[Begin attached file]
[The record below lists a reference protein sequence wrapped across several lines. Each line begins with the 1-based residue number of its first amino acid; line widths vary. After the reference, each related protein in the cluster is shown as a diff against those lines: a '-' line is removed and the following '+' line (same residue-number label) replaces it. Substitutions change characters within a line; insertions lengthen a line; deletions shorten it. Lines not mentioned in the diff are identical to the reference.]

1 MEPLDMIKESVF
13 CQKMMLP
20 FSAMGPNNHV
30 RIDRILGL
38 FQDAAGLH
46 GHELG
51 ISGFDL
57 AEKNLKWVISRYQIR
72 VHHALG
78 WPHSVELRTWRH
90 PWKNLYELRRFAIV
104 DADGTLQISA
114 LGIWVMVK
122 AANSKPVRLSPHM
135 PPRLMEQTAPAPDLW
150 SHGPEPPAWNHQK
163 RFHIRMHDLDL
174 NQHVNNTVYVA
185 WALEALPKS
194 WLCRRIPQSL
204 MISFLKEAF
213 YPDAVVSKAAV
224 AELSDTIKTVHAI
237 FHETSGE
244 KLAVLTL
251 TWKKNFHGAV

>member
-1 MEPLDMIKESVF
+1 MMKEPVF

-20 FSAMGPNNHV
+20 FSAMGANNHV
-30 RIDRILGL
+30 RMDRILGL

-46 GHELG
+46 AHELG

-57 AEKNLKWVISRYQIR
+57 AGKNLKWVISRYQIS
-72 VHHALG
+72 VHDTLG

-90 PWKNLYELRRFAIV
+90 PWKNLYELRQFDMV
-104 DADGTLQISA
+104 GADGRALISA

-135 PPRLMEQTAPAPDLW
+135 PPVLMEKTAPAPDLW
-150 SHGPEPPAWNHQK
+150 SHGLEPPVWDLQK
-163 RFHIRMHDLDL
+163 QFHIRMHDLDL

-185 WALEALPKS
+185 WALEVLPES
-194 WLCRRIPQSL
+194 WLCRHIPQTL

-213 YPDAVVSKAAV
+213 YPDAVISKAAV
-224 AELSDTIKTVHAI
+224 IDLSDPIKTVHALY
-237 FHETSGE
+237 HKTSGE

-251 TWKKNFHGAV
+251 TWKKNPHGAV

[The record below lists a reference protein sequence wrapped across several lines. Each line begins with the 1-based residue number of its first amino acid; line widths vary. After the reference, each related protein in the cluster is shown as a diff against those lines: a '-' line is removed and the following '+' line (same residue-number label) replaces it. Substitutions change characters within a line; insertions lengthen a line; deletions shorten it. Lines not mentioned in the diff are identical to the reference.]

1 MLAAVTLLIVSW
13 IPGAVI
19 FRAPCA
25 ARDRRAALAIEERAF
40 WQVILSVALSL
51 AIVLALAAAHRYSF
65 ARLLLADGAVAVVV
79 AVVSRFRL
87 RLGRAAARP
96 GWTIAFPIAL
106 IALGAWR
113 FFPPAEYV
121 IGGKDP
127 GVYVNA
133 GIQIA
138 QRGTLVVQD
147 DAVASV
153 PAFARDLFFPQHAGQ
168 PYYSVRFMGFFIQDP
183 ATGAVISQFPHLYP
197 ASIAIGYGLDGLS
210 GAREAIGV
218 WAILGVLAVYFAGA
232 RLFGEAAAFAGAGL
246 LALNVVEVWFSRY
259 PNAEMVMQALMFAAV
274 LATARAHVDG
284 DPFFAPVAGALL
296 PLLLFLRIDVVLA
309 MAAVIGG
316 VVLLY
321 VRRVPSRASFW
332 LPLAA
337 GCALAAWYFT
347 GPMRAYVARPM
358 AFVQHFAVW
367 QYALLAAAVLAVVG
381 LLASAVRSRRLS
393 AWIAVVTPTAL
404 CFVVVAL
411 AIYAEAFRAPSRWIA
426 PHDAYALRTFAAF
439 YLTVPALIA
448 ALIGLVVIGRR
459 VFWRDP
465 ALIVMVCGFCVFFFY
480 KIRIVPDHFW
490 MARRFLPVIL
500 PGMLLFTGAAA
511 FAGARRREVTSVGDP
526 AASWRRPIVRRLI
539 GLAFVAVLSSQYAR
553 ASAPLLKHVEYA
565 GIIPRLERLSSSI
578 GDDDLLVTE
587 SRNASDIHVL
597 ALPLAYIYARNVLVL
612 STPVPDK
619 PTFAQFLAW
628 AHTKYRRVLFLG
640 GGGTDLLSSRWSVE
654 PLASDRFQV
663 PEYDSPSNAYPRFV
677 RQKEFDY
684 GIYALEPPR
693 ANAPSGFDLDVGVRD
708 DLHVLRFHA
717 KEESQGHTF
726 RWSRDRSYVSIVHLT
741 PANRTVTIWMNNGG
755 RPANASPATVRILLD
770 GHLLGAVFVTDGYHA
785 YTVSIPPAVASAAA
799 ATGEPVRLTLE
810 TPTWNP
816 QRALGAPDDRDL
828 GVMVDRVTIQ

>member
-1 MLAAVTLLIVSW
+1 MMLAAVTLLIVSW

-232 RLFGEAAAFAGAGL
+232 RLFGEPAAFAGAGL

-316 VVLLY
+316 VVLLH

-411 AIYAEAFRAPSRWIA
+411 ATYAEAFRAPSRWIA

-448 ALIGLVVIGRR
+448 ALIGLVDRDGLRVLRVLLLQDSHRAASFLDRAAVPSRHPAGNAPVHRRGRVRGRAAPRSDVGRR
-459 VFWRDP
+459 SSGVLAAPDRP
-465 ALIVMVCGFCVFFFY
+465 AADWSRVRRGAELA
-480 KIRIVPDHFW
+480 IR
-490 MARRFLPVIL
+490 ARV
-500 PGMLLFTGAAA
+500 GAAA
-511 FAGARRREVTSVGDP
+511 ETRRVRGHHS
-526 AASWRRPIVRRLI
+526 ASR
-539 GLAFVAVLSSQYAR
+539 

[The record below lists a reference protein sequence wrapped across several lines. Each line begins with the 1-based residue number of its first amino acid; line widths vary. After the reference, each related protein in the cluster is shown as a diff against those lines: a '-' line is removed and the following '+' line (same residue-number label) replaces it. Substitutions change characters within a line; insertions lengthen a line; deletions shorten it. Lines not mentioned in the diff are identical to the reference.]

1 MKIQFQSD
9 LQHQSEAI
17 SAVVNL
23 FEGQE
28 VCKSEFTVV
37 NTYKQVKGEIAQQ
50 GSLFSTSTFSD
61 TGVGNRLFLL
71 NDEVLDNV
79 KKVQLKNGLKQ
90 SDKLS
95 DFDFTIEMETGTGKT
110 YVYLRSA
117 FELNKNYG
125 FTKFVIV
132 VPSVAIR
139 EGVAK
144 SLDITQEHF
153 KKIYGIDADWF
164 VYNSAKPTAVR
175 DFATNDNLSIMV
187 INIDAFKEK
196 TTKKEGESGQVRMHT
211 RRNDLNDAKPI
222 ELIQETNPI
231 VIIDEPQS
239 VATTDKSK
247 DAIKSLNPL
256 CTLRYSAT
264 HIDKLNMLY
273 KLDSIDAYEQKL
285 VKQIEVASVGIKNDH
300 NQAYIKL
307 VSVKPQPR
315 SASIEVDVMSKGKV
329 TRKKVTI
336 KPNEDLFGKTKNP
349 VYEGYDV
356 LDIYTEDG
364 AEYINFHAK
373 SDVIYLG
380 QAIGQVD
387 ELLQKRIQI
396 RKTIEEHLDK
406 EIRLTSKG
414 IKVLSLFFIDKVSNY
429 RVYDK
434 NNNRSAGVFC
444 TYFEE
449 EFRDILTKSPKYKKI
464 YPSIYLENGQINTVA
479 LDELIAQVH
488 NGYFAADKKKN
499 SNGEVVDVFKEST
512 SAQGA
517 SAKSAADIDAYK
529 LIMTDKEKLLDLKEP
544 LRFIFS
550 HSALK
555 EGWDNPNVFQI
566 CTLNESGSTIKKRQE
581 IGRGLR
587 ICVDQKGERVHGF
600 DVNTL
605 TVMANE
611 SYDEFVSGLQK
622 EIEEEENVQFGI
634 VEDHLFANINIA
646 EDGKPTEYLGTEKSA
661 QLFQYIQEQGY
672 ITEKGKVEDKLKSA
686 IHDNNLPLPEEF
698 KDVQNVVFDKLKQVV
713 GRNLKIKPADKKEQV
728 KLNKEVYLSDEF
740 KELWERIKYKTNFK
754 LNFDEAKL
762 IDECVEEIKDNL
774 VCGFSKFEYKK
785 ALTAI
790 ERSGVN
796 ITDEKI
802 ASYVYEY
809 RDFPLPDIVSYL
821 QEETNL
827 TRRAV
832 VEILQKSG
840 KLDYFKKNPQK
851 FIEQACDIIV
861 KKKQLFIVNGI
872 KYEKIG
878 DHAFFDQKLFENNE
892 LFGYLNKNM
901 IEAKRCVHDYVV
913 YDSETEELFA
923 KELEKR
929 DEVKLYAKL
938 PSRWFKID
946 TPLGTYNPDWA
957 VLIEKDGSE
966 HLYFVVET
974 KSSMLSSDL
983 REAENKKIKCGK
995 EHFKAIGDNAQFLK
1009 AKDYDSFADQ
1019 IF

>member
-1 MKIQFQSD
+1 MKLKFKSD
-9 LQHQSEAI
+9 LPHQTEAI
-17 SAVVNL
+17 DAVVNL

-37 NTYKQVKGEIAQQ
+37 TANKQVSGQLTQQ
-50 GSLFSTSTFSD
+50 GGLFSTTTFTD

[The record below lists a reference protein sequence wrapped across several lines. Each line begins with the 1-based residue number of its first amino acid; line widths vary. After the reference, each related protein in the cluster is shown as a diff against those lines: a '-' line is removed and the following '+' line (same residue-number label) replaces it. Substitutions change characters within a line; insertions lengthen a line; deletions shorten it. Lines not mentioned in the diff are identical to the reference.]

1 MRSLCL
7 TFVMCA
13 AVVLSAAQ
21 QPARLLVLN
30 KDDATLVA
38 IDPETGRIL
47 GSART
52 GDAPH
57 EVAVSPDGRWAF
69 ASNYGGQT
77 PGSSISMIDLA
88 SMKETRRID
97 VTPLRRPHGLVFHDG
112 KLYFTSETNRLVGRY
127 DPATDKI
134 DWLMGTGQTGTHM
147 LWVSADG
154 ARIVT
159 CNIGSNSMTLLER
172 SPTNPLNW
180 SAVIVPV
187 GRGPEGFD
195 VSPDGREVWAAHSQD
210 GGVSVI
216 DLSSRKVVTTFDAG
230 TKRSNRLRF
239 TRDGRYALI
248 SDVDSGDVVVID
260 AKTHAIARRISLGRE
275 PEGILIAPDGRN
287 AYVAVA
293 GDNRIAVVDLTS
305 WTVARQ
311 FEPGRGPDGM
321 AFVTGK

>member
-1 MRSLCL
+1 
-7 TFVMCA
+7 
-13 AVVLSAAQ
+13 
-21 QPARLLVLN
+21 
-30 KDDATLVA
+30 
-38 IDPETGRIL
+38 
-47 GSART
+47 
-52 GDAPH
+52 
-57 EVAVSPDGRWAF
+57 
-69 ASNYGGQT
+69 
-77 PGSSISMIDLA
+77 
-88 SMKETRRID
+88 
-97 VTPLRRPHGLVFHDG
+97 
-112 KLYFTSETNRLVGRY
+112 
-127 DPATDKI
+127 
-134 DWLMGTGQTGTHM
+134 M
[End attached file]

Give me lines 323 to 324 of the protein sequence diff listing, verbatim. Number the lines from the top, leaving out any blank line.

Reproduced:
-1 MRSLCL
+1 